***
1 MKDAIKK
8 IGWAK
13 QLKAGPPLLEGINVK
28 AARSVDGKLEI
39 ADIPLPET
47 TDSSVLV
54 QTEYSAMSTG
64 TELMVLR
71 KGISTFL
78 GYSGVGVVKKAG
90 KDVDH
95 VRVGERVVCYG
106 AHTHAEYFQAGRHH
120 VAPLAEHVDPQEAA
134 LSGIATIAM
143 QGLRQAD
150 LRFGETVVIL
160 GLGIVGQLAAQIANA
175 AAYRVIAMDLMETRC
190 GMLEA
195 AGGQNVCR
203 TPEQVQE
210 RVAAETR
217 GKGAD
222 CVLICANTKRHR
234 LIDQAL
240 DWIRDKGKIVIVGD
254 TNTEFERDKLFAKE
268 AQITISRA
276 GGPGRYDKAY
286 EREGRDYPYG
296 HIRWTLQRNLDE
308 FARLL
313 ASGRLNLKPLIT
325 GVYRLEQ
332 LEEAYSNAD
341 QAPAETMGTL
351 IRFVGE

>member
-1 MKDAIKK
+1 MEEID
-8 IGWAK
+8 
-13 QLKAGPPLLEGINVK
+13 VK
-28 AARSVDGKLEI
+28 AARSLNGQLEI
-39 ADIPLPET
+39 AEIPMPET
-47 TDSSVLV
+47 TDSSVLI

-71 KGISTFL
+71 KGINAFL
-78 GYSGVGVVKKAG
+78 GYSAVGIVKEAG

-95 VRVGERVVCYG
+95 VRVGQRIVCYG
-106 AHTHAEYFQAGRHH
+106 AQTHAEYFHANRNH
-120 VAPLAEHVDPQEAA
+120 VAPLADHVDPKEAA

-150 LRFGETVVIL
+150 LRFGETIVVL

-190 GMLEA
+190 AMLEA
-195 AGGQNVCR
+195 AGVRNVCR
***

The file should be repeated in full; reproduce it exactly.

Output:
1 MKDAIKK
8 IGWAK
13 QLKAGPPLLEGINVK
28 AARSVDGKLEI
39 ADIPLPET
47 TDSSVLV
54 QTEYSAMSTG
64 TELMVLR
71 KGISTFL
78 GYSGVGVVKKAG
90 KDVDH
95 VRVGERVVCYG
106 AHTHAEYFQAGRHH
120 VAPLAEHVDPQEAA
134 LSGIATIAM
143 QGLRQAD
150 LRFGETVVIL
160 GLGIVGQLAAQIANA
175 AAYRVIAMDLMETRC
190 GMLEA
195 AGGQNVCR
203 TPEQVQE
210 RVAAETR
217 GKGAD
222 CVLICANTKRHR
234 LIDQAL
240 DWIRDKGKIVIVGD
254 TNTEFERDKLFAKE
268 AQITISRA
276 GGPGRYDKAY
286 EREGRDYPYG
296 HIRWTLQRNLDE
308 FARLL
313 ASGRLNLKPLIT
325 GVYRLEQ
332 LEEAYSNAD
341 QAPAETMGTL
351 IRFVGE

>member
-1 MKDAIKK
+1 MEEID
-8 IGWAK
+8 
-13 QLKAGPPLLEGINVK
+13 VK
-28 AARSVDGKLEI
+28 AARSLNGQLEI
-39 ADIPLPET
+39 AEIPMPET
-47 TDSSVLV
+47 TDSSVLI

-71 KGISTFL
+71 KGINAFL
-78 GYSGVGVVKKAG
+78 GYSAVGIVKEAG

-95 VRVGERVVCYG
+95 VRVGQRIVCYG
-106 AHTHAEYFQAGRHH
+106 AQTHAEYFHANRNH
-120 VAPLAEHVDPQEAA
+120 VAPLADHVDPKEAA

-150 LRFGETVVIL
+150 LRFGETIVVL

-190 GMLEA
+190 AMLEA
-195 AGGQNVCR
+195 AGVRNVCR